January 2016 reads
So…We’ve finally reached the end of the most miserable month of the year. Admittedly, I feel like it went faster than it usually does, but that’s probably because I’ve done nothing but read continuously. My bank balance is crying. I seriously need to learn how to pace myself (or maybe it’s time I found another hobby).
Here are the books I’ve read this month. Feel free to let me know what you’ve read and enjoyed, or recommend books to get me through February!
The Girl on the Train – Paula Hawkins
I discovered that I owned this book on New Year’s Day and I have no idea when I bought it. I thought I’d be disappointed after reading all the hype about it, but I was pleasantly surprised (not to mention ashamed for not reading it sooner). I loved discovering more about Rachel’s life, her alcoholism and the reason why she’s obsessed with observing strangers from the train. Rachel is a great protagonist – she’s flawed, embarrassing and basically all over the place (just like the rest of us). The movie adaptation is coming this year – something to look forward to!
Published: January 2015 by Doubleday // Twitter: @PaulaHWrites
The Lie – C.L. Taylor
I read The Accident by C.L. Taylor last year and it kept me on the edge of my seat, but The Lie was even better. A group of friends go on a girls’ holiday to a retreat in Nepal to kick back and relax. The retreat is atop a mountain and is run by a creepy and sinister cult – perfect ingredients for a thriller. The friends think they’re in for a stress-free holiday of massages and yoga, but the cracks in their friendship show very quickly and the holiday turns nasty. The plot was dark and unpredictable and I liked how the girls’ clashing personalities made their relationship become toxic. I think a lot of female readers can relate to the problems these friends encounter in their group – feeling overshadowed by someone with a big personality, jealousy, subtle bitching and suppressed anger. I’m excited for C.L. Taylor’s next novel The Missing which will be out this year.
Published: April 2015 by HarperCollins // Twitter: @callytaylor
The Widow – Fiona Barton
This psychological thriller is about Jean Taylor, a woman whose husband is accused of kidnapping a toddler from her front garden. The mystery gradually unfolds, alternating between three characters’ points of view: Jean, DI Bob Sparkes and journalist Kate Waters. Although I was expecting more of a grand finale from this book, I was still hooked on each chapter. Read my full review here.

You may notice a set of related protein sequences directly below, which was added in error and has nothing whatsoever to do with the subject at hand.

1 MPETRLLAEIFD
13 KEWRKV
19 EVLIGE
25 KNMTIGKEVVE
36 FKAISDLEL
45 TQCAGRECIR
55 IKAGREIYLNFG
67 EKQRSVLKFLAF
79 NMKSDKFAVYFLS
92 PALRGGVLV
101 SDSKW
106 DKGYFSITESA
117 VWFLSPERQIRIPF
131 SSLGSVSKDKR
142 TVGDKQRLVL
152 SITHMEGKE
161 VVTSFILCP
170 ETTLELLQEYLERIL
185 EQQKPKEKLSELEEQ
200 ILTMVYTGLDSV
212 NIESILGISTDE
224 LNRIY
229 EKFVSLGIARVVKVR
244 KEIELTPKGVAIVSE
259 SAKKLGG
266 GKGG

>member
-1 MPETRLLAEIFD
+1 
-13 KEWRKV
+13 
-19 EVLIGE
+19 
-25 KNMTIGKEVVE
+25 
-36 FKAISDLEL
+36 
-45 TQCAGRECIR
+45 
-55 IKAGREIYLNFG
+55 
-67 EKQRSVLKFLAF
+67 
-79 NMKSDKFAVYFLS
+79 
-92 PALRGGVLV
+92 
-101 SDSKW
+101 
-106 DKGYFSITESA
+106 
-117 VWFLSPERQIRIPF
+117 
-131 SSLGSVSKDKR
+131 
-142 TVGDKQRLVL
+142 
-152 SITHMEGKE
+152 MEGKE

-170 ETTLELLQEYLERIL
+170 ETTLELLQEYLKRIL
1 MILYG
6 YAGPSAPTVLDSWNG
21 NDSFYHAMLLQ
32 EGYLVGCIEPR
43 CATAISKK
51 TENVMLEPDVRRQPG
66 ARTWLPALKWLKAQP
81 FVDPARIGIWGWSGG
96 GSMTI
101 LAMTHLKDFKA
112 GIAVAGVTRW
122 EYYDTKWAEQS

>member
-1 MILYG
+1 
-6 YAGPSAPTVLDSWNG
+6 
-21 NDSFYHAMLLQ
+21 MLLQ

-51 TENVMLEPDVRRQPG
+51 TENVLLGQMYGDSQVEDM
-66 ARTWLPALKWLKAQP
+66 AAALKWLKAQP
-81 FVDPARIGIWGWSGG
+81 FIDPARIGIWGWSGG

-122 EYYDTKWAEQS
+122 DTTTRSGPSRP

Published: January 2016 by Transworld // Twitter: @figbarton
My Life on the Road – Gloria Steinem
This is the first read in Emma Watson’s Our Shared Shelf feminist book club. It’s an intriguing insight into Gloria Steinem’s early life, career and her extensive campaigning for equality and women’s rights. She gives details about the people she’s encountered on her global travels, shares the wisdom of the remarkable women she’s come across and outlines the barriers encountered by activists over the decades. This is such an inspiring and educational autobiography – everyone needs to read it.
Published: October 2015 by Oneworld // Twitter: @GloriaSteinem
Disclaimer – Renee Knight
Disclaimer is one of the many thrillers that have been likened to Gillian Flynn’s Gone Girl over the past couple of years. In all honesty, it’s irritating to see this comparison thrown around all the time. The protagonist Catherine receives a mysterious novel from a stranger and is horrified to find out someone has written about the secret she’s been hiding for years. Someone wants to punish her and unearth a terrible part of her past, but this person doesn’t know her side of the story. I found the plot quite hard to get into and it moved at a slow pace, but the curveball definitely made it worth while.
Published: April 2015 by Doubleday // Twitter: @ReneeEKnight
Sweet Memories of You – Ellie Dean
This is a wartime novel about love, loss, friends and family, the most recent in Ellie Dean’s Beach View Boarding House series. I didn’t particularly enjoy it, as the plot was lacklustre and and only a couple of the characters were mildly interesting. Check out my full review here.
Published: January 2016 by Arrow
Without Trace – Simon Booker
Without Trace is the debut novel from screenwriter Simon Booker and the first of the Morgan Vine series. Morgan is a fiercely protective mother and she’s passionate about miscarriages of justice. She’s convinced that her old boyfriend Danny has been framed for a murder he didn’t commit. Her own daughter goes missing shortly after Danny is released from prison and she’s no longer sure he’s innocent after all. Morgan is a smart, funny and snarky leading character and I can’t wait to see what she gets up to in the next instalment. Take a look at my full review here.
Published: January 2016 by Twenty7 // Twitter: @SimonBooker
Now… can anyone recommend any good books for February?